- Analyze the results: After hitting the drives, examine the data from your launch monitor. Look at the average vertical launch angle, ball speed, and carry distance for each tee height.
- Compare face-impact locations: Replace the impact tape on your driver’s face and compare where the ball contacted the face (on average) in relation to the launch monitor measures (on average) of your five drives at the two tee heights.
- Evaluate the impact on spin and distance: You should find that at the high height, the ball was hit higher in the middle of your driver’s face. This should enable the ball to be launched with less spin, resulting in a longer carry distance without sacrificing accuracy.
- Select the optimal tee height: After analyzing and comparing your driving performance at the two tee heights, choose the one that gives you the longest carry distance without sacrificing accuracy. Based on the research findings, the higher-tee height is expected to enable you to drive the ball farther than your normal lower tee height.
- Practice and adjust: Remember that additional practice playing drives from a higher tee height may be needed, especially if you have been used to playing drives from a lower tee height. The higher tee height encourages you to swing more up on the ball, and additional practice may be required to make this slight swing change. Side tilt at address, which the Reverse-K drill can promote, can help facilitate swinging up on the ball.
Consider Course Conditions
A wet fairway offers less roll after landing, making a higher tee advantageous for gaining distance through the air. Conversely, a dry and hard fairway allows for more roll so that a lower tee height can capitalize on this added ground distance.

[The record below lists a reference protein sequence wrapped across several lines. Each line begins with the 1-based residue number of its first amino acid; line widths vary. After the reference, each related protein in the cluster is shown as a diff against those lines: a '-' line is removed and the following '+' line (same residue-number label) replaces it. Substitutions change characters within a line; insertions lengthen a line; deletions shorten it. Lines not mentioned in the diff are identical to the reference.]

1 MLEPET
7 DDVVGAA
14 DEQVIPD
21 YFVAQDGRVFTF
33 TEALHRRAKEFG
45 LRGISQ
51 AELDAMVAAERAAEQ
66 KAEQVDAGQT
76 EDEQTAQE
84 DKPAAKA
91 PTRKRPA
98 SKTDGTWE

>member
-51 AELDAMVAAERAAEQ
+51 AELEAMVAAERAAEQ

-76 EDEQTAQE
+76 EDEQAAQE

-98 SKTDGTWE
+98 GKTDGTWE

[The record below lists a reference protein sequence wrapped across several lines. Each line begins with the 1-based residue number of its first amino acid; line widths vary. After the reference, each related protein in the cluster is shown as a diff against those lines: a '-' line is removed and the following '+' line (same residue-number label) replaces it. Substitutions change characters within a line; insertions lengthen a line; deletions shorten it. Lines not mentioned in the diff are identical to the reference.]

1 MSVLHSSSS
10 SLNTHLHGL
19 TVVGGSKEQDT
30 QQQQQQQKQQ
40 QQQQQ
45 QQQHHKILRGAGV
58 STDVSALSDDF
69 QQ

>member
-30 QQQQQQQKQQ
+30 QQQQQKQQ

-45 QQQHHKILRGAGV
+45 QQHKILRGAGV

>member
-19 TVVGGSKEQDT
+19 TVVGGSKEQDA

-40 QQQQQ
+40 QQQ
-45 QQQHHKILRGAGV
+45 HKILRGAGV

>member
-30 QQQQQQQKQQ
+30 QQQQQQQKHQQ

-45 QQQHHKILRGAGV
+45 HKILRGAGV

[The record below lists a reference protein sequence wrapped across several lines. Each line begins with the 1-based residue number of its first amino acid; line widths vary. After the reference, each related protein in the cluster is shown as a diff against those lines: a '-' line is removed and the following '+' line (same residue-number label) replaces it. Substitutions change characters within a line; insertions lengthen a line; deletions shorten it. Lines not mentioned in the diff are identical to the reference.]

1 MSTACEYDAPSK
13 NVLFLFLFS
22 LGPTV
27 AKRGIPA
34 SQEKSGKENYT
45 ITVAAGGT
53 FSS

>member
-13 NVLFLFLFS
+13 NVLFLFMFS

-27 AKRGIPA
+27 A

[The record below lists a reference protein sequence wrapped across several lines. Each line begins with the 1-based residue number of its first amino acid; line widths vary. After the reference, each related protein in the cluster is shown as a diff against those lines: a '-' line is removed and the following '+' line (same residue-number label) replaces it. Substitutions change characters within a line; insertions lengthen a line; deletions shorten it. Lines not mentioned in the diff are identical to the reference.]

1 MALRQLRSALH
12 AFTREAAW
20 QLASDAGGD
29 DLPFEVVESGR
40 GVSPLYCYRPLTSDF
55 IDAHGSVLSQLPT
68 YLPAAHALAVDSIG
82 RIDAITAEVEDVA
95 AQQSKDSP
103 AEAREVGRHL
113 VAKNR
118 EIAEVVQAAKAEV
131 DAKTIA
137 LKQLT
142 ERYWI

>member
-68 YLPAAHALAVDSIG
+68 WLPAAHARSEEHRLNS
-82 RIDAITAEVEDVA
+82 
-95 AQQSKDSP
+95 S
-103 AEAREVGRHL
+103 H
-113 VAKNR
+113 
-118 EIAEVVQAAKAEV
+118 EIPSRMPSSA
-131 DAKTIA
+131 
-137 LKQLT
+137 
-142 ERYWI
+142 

When facing a headwind, the air resistance against the ball increases, leading to higher spin rates. The wind “grabs” onto the dimples, magnifying backspin. This results in a higher trajectory and steeper descent angle, often reducing carry distance. There is also greater overall air resistance slowing the ball’s flight. Controlling distance and flight can be challenging with a headwind. Golfers often opt for lower-lofted clubs to reduce trajectory.
A tailwind can add yards but also cause issues if not adjusted for. Tees set too high may balloon shots, leading to an overly high trajectory and shots falling short. Tailwinds reduce effective backspin, lowering trajectory. There is less air resistance, so the ball maintains speed for greater carry distance. But less spin means a more horizontal landing angle and potential for increased roll. Tailwinds require lofted clubs to launch shots higher.
For more on playing in the elements and learn from one of the best of all time, see our post “Winning Ways,” on Tom Watson. We learn how he handled the wind conditions found at the Open Championship, and review his football themed alignment tecnhique.
While this study proves the adage “tee it high and let it fly,” you do have to be aware of the weather and course variables that could impact that decision and adapt accordingly. There are other variables to consider, such as the Driver loft, specifically in the adjustable Driver technology that allows us to tweak the loft and face angle. f you are in the market for a new Driver – take a look at the new and pre-owned offerings from our partner, Global Golf.
Also, various commercial tees are on the market and promise to help you hit it longer and straighter. Are those hype or help? We’ll get into those variables in a separate post.